Sports Complex Gets New Look, Science Building Phase Three Approved
Work starts in August on the Mel Nicks baseball and softball complex along Lost Dauphin Road, and a wing of the former Minahan Science Hall will be remodeled as part of the overall Gehl-Mulva Science Center project. The board of trustees approved both projects at their last meeting.
Home games on campus
A $2 million renovation project at the Mel Nicks complex includes rebuilding the two diamonds and other facility upgrades. Tim Bald, the college’s athletic director, says many home games have been canceled in the past because the fields were too wet.
“The project is much needed. Last year, we won the right to host a softball championship game, but couldn’t have it because the field was too wet and we had to move it to Lawrence University,” he says.
Bald explains that the field’s location, which is at a lower elevation, along with the often wet spring weather, combine to make it a challenge to keep the area dry. The new project includes the installation of a synthetic infield and better drainage in the outfield.
“We should be able to play unless there’s a downpour in the middle of the game,” he says. “Right now, if it rains in the morning we don’t know if we’ll be able to play that afternoon.”
In addition to the field upgrades, a concession stand and new restrooms will be installed below the press boxes. The dugouts will also be improved.
“We hope to have the project wrapped up so we can play our games here next year,” Bald says. “Everyone – especially the players – is excited about the changes and looking forward to playing our home games right here on campus rather than Joannes Stadium in Green Bay.”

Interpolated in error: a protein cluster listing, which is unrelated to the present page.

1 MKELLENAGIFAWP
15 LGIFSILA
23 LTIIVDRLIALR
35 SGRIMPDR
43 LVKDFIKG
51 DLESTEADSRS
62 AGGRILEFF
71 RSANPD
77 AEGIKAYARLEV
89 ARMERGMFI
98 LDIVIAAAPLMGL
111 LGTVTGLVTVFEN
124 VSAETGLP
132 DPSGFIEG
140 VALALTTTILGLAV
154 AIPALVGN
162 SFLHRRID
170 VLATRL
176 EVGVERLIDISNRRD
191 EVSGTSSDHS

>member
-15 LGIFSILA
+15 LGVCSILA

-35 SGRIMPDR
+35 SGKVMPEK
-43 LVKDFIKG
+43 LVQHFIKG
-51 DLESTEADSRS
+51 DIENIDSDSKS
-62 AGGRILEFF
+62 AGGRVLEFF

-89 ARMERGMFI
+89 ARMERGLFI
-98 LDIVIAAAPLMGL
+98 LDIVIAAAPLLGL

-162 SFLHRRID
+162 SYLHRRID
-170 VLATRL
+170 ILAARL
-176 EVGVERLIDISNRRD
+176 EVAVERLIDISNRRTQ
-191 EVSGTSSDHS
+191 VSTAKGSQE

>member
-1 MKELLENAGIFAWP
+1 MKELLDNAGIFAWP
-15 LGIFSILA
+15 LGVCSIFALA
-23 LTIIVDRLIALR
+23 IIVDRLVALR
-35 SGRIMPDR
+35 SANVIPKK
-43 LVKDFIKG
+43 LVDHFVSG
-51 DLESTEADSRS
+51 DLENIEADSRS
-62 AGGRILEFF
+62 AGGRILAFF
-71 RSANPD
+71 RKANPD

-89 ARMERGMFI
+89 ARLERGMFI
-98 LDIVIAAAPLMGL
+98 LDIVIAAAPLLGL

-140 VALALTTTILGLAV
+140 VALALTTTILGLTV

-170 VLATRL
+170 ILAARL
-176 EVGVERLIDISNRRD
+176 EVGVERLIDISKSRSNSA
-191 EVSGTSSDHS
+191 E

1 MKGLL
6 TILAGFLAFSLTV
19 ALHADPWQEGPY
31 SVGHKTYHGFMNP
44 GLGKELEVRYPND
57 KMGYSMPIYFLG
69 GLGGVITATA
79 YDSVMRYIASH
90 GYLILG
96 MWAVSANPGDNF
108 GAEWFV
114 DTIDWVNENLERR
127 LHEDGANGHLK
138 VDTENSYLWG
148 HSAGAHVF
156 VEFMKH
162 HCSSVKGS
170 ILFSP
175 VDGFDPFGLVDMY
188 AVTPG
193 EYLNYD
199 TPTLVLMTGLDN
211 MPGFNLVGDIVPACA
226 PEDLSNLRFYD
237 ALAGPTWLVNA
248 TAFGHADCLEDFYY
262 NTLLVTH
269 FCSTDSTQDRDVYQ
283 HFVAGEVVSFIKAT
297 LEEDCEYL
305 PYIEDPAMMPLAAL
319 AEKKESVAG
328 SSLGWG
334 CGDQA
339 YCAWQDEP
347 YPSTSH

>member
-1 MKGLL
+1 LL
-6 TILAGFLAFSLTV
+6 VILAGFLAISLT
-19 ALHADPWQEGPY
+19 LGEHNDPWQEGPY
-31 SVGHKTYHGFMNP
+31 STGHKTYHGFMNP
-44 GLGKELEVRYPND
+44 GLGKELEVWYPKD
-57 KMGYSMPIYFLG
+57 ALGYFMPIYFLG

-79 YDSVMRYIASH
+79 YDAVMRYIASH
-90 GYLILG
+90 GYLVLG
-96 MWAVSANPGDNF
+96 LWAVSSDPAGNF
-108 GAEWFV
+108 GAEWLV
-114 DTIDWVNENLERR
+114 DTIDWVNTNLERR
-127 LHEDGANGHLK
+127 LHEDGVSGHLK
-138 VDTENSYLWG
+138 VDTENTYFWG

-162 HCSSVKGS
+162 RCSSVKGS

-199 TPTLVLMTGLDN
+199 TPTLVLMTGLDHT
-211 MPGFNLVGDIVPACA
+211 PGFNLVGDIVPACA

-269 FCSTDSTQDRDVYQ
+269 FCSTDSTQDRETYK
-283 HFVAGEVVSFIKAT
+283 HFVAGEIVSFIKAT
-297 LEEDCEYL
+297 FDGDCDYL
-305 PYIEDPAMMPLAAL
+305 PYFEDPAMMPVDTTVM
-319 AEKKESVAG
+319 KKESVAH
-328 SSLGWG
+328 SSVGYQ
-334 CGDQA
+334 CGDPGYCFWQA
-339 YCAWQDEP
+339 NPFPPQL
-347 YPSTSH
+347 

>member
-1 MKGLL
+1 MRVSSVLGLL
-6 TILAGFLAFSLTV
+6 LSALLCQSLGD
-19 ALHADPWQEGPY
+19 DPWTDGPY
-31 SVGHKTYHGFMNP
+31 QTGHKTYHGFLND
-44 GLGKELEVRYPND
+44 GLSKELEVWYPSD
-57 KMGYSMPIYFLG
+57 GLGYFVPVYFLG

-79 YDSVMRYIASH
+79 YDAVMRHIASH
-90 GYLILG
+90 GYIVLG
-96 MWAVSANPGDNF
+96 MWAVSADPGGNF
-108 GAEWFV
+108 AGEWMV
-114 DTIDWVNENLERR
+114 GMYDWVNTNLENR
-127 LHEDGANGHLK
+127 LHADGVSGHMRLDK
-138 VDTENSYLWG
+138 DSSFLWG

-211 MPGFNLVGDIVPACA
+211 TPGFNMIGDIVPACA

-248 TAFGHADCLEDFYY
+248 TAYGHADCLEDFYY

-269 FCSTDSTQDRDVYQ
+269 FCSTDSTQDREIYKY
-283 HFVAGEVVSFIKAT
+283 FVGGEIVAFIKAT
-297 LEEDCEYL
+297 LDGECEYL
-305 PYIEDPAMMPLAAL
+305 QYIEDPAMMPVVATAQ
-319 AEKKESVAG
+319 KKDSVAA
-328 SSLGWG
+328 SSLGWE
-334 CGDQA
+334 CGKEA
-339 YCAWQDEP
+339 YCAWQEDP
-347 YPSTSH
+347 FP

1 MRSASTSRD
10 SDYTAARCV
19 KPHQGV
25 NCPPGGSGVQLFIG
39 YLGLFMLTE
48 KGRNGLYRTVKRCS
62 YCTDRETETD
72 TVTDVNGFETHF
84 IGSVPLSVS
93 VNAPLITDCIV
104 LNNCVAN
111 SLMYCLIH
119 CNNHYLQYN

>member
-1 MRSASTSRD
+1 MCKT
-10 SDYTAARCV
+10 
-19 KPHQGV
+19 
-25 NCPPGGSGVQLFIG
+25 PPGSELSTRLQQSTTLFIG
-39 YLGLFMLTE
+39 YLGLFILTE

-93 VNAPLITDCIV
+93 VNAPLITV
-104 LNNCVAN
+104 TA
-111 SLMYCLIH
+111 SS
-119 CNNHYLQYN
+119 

Science space for today’s needs
A wing at the Minahan Science Hall that currently features a 1970s design, including three deep “pit” classrooms, will be upgraded. A $4.5 million project will convert that space into six classrooms, 10 offices for faculty members and a computer lab.
“The three lecture halls are just a huge space and larger than anything we would use. By making these changes, the space will be much more usable,” says Larry Scheich (Natural Sciences).
Renovations will start this summer and should be wrapped up within the next year.
“We’re really excited about this. The classrooms will have all new furniture and technology,” Scheich says. The space will be used for both the natural and social sciences departments, he adds.
The renovation is part of the overall construction occurring on campus to expand the college’s science offerings. The new state-of-the-art Gehl-Mulva Science Center will house the campus’ science programs as well as the new Medical College of Wisconsin-Green Bay campus. Construction of the entire building is scheduled to be finished next summer.
“The two projects work well together and enhance our science offerings,” Scheich says.
July 1, 2014